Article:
The duty cycle correction component includes a differential to single-ended amplifier (D2SE) or comparator, referred to as an amplifier circuit 302, and a duty cycle correction feedback circuit, referred to as a feedback circuit 304. The amplifier circuit 302 receives the distorted clock, IP and IN, on positive and negative inputs, respectively and also receives a first adjustment signal PP/PN and a second adjustment signal NP/NN from the feedback circuit 304. The amplifier circuit 302 generates a corrected clock signal as a complementary square wave signal OP and ON. A clock buffer 306 receives OP and ON and provides the buffered corrected clock (CLKA and CLKB). The clock buffer 306 includes a separate buffer for each line of the signal and typically has an even number of buffer stages for CLKA and CLKB. The buffered corrected clock (CLKA and CLKB) is provided to the feedback circuit 304, which measures the duty cycle of the buffered corrected clock (CLKA and CLKB). The feedback circuit 304 then generates the first and second pairs of adjustment signals (PP/PN and NP/NN) according to the measured duty cycle of the buffered corrected clock.

FIG. 4 is a timing diagram illustrating one example for a duty cycle correction component that receives differential input signals 401 and 402 and generates complimentary output signals 403 and 404 therefrom in accordance with an aspect of the present invention. The timing diagram illustrates exemplary signals of the amplifier 302 of FIG. 3. The input signals 401 and 402 comprise two sine waves that have 180 degrees phase shift. The amplifier 302 generates the output signal as two square waves that have 180 degrees relative phase shift. The output signals 403 and 404 have a duty cycle of about fifty percent in this example. The input signals 401 and 402 can have a relatively wide variation in duty cycle and yet, the component still produces the output signals 403 and 404 with a corrected duty cycle of about fifty percent, in this example.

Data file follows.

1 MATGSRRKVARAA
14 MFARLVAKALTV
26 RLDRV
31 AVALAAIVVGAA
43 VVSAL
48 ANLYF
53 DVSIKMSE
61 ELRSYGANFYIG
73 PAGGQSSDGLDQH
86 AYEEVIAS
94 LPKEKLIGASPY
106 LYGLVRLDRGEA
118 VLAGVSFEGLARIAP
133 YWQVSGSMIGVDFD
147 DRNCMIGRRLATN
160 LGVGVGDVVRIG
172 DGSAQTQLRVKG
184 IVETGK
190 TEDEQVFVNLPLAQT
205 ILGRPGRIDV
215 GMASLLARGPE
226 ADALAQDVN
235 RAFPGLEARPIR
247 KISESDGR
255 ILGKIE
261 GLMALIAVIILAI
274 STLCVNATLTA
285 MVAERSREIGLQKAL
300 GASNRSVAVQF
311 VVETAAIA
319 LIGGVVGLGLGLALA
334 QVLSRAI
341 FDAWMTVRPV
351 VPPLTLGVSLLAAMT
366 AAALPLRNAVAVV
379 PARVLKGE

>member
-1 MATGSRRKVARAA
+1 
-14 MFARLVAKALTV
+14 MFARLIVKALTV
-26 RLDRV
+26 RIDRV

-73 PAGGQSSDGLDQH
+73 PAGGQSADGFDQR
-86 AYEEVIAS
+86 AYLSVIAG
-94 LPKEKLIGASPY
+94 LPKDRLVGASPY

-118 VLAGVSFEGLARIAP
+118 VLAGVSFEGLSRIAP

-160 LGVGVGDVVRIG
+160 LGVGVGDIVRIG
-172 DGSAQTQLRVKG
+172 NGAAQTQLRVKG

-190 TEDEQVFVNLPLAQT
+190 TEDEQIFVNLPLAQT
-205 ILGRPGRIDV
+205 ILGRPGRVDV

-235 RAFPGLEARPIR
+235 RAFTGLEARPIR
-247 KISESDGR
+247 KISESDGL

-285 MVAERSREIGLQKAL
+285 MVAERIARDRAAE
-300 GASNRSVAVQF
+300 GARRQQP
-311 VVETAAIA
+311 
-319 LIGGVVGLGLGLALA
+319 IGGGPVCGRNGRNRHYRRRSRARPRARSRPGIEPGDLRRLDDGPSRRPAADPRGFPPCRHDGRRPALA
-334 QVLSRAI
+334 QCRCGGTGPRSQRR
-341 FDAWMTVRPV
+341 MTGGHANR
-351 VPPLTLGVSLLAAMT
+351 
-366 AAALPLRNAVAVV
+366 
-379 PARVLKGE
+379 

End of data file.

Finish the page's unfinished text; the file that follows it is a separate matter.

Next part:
FIG. 5A is a schematic diagram illustrating a left half circuit of a differential to single end converter/amplifier in accordance with an aspect of the present invention. The circuit can be employed in the amplifier 302 of FIG. 3. This portion of the amplifier is a positive signal path that obtains an input signal IP and generates an output signal OP. The input signal IP is a positive signal of a pair of incoming, uncorrected sinusoidal signals as shown at 1 in FIG. 1B or 3 in FIG. 1C. The output signal OP is a corrected full level CMOS un-buffered, positive clock signal of a pair of corrected clock signals as shown in FIG. 3 and FIG. 4.